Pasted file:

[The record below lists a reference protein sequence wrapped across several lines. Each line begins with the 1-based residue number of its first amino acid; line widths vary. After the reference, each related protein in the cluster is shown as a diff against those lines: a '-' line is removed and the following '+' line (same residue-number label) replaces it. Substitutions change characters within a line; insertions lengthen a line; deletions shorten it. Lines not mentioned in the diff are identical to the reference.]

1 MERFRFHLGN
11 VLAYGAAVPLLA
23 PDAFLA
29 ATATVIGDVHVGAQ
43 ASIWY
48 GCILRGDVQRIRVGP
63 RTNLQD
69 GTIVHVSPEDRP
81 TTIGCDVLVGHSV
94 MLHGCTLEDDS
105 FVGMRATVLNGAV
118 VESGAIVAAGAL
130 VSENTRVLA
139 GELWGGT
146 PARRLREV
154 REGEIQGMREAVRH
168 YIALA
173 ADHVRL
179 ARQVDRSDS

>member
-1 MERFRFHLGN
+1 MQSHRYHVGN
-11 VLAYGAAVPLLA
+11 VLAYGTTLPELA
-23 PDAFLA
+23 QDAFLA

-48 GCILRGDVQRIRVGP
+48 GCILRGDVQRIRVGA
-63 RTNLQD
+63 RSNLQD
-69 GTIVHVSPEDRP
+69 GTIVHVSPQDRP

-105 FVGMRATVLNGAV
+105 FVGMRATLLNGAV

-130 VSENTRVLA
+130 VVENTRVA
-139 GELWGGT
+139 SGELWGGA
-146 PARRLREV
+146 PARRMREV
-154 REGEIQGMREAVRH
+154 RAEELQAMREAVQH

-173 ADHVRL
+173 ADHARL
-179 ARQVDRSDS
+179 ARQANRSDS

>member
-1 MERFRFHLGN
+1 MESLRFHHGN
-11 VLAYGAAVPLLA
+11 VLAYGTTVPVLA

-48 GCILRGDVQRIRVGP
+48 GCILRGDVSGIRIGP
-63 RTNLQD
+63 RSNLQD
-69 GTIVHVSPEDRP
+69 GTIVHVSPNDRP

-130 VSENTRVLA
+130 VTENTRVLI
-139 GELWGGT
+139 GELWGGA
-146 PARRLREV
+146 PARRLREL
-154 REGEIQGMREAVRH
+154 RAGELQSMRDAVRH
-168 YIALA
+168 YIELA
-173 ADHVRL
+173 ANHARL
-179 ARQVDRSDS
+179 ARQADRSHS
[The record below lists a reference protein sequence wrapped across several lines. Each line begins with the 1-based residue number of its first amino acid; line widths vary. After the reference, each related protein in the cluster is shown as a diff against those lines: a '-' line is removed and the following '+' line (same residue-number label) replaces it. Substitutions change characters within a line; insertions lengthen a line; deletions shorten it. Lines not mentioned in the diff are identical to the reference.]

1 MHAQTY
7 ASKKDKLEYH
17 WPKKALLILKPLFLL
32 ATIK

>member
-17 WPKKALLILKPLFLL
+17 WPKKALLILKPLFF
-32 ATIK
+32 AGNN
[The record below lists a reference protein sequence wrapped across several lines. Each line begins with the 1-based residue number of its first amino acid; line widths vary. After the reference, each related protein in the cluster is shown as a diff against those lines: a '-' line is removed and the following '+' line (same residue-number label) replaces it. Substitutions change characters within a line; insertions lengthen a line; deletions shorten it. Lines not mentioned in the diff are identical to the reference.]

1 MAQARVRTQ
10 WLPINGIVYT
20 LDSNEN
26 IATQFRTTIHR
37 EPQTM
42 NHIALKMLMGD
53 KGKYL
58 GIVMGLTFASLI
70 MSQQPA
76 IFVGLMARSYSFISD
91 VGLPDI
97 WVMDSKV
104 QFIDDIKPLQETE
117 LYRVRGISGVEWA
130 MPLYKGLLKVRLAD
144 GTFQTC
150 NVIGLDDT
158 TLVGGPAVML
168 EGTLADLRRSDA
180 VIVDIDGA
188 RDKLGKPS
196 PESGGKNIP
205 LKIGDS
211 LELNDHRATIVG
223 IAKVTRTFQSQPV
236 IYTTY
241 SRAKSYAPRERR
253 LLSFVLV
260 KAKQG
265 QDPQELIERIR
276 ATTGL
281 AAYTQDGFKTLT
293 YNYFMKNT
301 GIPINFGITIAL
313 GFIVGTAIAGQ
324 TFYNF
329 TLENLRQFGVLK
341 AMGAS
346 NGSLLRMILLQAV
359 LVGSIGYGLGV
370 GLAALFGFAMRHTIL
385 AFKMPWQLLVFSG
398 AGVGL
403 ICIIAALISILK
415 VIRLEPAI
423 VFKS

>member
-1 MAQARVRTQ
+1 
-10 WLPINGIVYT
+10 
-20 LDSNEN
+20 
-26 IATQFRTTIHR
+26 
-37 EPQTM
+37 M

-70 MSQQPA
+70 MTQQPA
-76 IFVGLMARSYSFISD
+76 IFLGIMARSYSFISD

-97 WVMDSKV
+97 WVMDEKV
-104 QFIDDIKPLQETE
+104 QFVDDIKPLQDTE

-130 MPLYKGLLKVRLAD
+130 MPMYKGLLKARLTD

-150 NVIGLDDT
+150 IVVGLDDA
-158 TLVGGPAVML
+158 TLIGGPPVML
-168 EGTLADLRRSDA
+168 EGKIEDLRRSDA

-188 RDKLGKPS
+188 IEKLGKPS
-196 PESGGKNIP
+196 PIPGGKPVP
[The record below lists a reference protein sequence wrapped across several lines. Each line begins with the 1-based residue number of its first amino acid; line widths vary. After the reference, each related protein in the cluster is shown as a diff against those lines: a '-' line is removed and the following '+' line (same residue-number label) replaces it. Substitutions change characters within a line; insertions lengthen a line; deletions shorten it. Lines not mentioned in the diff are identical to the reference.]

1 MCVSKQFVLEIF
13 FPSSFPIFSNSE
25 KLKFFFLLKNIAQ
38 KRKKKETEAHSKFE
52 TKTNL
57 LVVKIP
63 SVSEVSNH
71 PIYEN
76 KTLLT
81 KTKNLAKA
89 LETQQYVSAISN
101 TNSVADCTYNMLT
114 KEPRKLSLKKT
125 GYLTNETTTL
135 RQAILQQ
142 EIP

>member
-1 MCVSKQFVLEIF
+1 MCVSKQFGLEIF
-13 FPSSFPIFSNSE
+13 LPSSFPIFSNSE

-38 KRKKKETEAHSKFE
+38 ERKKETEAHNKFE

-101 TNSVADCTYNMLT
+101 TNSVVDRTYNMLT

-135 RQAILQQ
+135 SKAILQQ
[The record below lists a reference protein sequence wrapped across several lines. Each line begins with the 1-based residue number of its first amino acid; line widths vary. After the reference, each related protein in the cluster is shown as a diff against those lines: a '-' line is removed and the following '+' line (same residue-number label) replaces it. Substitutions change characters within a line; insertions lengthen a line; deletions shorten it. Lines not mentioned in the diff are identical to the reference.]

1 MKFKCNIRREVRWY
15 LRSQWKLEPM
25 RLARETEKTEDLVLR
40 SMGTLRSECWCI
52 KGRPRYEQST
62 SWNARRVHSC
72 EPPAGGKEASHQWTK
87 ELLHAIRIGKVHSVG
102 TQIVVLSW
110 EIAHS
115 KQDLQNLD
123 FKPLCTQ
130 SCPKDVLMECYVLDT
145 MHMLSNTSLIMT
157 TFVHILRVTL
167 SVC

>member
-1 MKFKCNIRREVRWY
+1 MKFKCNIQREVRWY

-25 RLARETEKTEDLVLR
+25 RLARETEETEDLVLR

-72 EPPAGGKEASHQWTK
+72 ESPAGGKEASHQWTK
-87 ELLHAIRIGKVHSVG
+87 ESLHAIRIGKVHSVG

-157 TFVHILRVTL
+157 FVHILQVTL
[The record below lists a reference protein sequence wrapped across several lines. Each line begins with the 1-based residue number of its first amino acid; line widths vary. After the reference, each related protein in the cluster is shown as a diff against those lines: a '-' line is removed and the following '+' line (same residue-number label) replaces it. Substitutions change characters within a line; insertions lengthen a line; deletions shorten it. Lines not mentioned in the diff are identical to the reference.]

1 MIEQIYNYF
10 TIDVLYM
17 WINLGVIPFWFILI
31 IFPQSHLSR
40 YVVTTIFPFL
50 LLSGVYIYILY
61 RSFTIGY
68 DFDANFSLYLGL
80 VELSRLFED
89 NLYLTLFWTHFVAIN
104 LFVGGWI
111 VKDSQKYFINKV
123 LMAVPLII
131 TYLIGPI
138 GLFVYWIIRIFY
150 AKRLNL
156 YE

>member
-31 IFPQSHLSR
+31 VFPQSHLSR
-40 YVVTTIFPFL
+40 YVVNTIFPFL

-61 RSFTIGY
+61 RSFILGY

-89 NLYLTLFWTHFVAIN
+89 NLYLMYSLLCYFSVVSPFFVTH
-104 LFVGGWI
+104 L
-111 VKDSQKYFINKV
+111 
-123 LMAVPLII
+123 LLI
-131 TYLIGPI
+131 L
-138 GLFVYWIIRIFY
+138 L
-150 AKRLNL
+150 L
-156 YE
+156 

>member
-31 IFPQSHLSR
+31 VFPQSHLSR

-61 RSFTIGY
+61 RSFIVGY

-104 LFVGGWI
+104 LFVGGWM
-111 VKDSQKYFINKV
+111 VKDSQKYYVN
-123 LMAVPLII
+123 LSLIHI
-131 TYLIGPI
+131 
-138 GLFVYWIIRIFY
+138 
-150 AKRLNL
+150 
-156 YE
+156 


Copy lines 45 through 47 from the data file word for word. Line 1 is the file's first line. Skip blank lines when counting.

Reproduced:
+173 ADHARL
-179 ARQVDRSDS
+179 ARQANRSDS